The Australian Broder Force (ABF) is the law enforcement agency responsible for the protection of Australian borders and the safety of travelers. Anyone who visits Australia from abroad has their luggage, documents, and Australian visa checked by an ABF officer at the border.
At the core of the ABF values is national security. Thanks to border checks and the control of goods and people’s movement in and out of the Australian territory, the Australian Border Force contributes to the safety of anyone on Australian soil, citizens and foreign nationals alike.
In this article, readers will learn about the ABF and what it does. Moreover, they will find out in which circumstances they may deal with an ABF agent and what to expect at the Australian border.
What Is the Australian Border Force?
The Australian Border Force is part of the Department of Home Affairs. It was created in 2015 after merging 2 agencies, the Australian Customs and Border Protection Service and part of the Department of Immigration and Border Protection, specifically, the office responsible for immigration detention and compliance functions.
The ABF is responsible for the protection of Australian borders. These include:
- About 37 thousand km of coastline and an offshore zone covering 10 million square km of ocean (about 23 thousand miles of coastline and over 6 million square miles of ocean)
- Major and regional international airports
- More than 60 international seaports
The Australian Border Force work is made of several control operations of trade and international movement. These include:
- Mail inspection (1.1 million items checked each week)
- Air passenger clearance (750 thousand passengers checked each week)
- Ship clearance (700 ships checked each week)
- Seizure of unlawful drug import (850 seizures each week)
- Location of unlawful foreign nationals (300 individuals located each week)
- Water patrols (2.3 million square nautical miles patrolled each week)
Do Australian Border Force carry guns?
Some ABF officers are authorized to carry guns. In 2016, about 15% of all officers were firearms trained. The Australian government as a training plan in place that will allow this number to increase to 25% of ABF officers by the end of 2020.
The ABF Role at the Airport
Incoming passengers will be checked by the Australian Border Force officers upon arrival and before leaving the country. This will happen both at international airports and seaports.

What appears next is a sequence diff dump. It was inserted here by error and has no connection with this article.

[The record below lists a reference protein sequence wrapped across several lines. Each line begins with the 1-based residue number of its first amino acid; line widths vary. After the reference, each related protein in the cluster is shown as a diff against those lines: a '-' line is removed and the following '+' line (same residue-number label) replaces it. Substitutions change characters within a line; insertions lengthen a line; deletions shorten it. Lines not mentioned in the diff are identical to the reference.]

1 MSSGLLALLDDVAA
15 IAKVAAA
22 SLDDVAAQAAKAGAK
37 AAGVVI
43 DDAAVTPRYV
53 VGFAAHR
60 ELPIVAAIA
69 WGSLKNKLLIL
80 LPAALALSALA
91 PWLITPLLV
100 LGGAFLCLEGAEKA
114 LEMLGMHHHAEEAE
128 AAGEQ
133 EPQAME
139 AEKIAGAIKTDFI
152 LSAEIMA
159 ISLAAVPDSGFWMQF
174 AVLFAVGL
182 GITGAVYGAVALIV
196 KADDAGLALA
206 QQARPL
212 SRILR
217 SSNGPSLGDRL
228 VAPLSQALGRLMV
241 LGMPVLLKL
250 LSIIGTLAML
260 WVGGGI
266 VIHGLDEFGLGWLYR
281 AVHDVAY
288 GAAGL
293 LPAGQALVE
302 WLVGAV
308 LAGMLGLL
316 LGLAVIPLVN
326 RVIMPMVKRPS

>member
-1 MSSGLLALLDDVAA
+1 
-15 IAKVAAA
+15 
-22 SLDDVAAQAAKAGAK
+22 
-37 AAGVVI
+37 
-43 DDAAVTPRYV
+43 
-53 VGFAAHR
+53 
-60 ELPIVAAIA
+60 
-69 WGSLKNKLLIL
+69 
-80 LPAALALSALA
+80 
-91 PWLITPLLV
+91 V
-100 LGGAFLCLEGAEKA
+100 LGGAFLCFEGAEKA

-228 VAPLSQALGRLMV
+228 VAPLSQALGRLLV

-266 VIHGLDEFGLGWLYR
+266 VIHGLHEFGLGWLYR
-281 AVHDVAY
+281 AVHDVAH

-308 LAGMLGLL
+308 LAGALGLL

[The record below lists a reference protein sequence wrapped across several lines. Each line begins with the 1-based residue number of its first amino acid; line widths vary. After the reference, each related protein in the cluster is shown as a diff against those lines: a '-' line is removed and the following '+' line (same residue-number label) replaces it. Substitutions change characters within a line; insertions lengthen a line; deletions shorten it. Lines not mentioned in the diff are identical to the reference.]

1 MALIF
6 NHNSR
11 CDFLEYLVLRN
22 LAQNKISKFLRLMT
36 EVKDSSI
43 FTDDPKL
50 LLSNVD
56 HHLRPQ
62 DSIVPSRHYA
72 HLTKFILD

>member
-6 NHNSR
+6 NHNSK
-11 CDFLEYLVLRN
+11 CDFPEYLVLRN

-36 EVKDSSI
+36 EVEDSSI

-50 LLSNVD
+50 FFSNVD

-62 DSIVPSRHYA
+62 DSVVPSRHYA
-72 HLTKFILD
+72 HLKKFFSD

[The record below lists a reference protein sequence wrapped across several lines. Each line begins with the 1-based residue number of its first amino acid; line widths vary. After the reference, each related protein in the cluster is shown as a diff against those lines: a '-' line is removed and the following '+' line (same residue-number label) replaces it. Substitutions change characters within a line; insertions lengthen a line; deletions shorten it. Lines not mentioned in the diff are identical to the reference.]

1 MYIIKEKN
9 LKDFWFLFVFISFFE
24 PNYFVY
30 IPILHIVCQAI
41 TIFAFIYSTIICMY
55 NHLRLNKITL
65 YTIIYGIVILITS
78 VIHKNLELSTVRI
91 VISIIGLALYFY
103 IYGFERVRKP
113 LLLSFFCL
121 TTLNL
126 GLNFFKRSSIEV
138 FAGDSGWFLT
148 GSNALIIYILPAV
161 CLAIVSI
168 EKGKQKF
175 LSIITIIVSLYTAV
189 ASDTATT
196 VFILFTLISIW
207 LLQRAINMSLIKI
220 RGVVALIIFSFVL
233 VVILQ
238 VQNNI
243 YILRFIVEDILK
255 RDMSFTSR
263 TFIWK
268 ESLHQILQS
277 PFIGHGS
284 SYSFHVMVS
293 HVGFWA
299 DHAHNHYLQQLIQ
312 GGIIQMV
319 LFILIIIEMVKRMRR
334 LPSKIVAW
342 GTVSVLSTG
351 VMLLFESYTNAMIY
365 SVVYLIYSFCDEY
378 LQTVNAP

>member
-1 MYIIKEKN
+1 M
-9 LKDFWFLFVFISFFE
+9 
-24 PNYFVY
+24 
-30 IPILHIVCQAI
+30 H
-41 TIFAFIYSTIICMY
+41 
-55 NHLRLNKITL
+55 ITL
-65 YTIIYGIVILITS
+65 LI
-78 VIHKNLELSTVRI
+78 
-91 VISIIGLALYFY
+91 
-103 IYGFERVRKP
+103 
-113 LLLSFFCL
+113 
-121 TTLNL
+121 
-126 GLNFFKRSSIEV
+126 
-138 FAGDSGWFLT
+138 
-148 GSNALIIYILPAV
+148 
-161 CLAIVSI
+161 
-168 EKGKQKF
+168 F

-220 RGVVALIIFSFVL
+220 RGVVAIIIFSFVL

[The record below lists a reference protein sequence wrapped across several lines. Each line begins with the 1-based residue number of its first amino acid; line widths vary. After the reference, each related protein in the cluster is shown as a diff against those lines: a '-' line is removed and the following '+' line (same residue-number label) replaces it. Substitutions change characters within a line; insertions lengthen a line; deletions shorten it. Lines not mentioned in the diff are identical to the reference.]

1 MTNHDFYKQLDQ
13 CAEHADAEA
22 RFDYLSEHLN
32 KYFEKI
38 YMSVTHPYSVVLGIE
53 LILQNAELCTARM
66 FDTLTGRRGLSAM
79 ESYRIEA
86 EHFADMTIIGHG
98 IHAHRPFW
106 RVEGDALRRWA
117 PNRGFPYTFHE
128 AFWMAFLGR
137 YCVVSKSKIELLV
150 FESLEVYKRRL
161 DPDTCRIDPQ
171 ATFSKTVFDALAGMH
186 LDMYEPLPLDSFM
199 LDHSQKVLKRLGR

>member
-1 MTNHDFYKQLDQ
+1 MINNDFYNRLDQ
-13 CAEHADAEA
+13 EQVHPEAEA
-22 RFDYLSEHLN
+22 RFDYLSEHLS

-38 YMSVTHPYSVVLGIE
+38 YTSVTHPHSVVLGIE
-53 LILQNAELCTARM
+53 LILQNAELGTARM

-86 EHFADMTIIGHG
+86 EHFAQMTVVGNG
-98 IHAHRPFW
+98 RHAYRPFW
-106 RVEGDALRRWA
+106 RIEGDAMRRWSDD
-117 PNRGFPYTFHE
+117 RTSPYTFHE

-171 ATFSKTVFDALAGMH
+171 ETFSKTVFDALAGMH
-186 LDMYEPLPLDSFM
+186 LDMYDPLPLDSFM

The ABF officers will make sure to:
- Check the identity of all travelers
- Go through the travel documents of all passengers
- Examine the luggage of all passengers to ensure that they comply with the Australian customs regulations.
- Seize items that do not follow the regulations and/or are prohibited (this may include, for example, tobacco products, drugs, images, wildlife, and more.) The ABF may use detector dog teams at the airport to identify illegal goods
- Ensure that travelers comply with currency import/export regulations
In order to facilitate ABF operations, all travelers coming from abroad must fill out an Incoming Passenger Card form upon arrival. Usually, this card is provided by the airline and can be completed on the plane in minutes.
ABF officers work with Australian counter-terrorism authorities to identify potential threats, collect and share information of intelligence value, and detect and seize prohibited items and materials.
ETA and eVisitor: Do I have to show my Australian visa to the ABF?
The Australian Electronic Travel Authority (also known as ETA, visa subclass 601) and the eVisitor visa (visa subclass 561) are 2 electronic visas. This means that they are electronically linked to the passport of their holder.
Eligible international travelers can apply for an electronic visa for Australia entirely online. The request only takes minutes to complete. If their application is successful, they will receive their ETA or eVisitor visa via email.
The Australian Border Force officers check the visa of all incoming passengers through a secure electronic system. This means that visitors must provide their passport and/or other relevant documents to an ABF officer, who will then look up the traveler’s information in the system.
Passengers can decide to print proof of their approved ETA or eVisitor visa (as to say, the confirmation email they have received) for peace of mind but it is not always necessary to show this to the ABF.
International and Australian travelers are required to collaborate with the ABF at all times. This may include showing travel documents, answering potential questions regarding their circumstances and travel plans, and allowing the Australian Border Force officers to examine their luggage.